Brian Lamb is the Executive Chairman and founder of the C-SPAN Networks. He’s been an integral part of C-SPAN since he helped the cable industry launch it 35 years ago on March 19, 1979, serving as the network’s CEO until March of 2012.
Today, C-SPAN employs about 300 people and delivers public affairs programming is three HD television channels nationally to cable and satellite customers; globally to Internet users via C-SPAN.org and 15 other internet sites; and to radio listeners through C-SPAN radio – FM station in Washington that can also be heard on XM satellite service nationwide.
Mr. Lamb has also been a regular on-air presence at C-SPAN since the network’s earliest days. Over the years, he has interviewed American Presidents and other world leaders. He interviewed 800 non-fiction authors for a weekly program known as Booknotes. Currently, he hosts Q&A, an hour-long interview program airing on Sunday evenings. His newest book, “Sundays at 8,” is a complilation of some of the best interviews from his two interview shows.
Brian Lamb was born and raised in Lafayette, Indiana. Interested in broadcasting as a child, he built crystal radio sets to pick up local signals. During high school and college he sought out jobs at Lafayette radio and television stations, spinning records, selling ads, and eventually hosting his own television program. After graduation from Purdue with a degree in speech, Brian joined the Navy. His tour included the USS Thuban, White House duty during the Johnson Administration, and a stint in the Pentagon public affairs office during the Vietnam War.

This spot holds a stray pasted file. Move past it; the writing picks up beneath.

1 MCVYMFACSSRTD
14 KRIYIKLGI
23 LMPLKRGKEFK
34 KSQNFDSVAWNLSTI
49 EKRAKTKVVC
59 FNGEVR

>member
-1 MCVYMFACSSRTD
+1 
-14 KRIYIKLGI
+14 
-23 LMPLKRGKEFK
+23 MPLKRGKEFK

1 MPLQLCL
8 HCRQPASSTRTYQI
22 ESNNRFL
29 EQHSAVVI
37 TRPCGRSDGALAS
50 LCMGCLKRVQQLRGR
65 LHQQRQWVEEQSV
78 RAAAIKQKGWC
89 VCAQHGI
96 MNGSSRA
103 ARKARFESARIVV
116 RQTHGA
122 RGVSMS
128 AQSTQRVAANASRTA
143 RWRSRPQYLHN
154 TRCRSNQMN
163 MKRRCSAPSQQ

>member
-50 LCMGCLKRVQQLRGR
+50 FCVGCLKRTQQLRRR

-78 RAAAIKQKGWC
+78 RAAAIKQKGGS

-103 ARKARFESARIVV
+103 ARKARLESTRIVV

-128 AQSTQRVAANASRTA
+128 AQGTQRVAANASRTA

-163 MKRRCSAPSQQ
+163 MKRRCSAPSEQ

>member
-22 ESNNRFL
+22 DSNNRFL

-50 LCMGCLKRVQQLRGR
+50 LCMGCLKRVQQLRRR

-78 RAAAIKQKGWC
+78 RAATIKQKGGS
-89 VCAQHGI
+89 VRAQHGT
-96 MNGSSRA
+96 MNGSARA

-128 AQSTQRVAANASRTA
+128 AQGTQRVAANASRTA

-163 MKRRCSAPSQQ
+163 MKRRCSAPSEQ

In 1967, his navy service complete, Brian went home to Lafayette. It wasn’t long before he returned to the nation’s capital where he worked as freelance reporter for UPI radio, a Senate press secretary and in the White House Office of Telecommunications Policy as national strategy was being developed for communications satellites.
In 1974, Brian returned to journalism, publishing a biweekly newsletter called The Media Report. He also covered telecommunications issues as Washington bureau chief for Cablevision Magazine.
It was from this vantage point that C-SPAN began to take shape. Congress was about to televise it’s proceedings; the cable industry was looking for programming to deliver to its customers by satellite. Brian brought these two ideas together with C-SPAN, which launched with the first televised House of Representatives Debate on March 19, 1979.
Mr. Lamb’s work with C-SPAN has been recognized with the Presidential Medal of Freedom and the National Humanities Medal. In 2011, Purdue University named its Communication school for him.
He and his wife Victoria are longtime residents of Arlington, Virginia. When he’s not reading newspapers or non-fiction books, Mr. Lamb is often in hot pursuit of the latest country music release.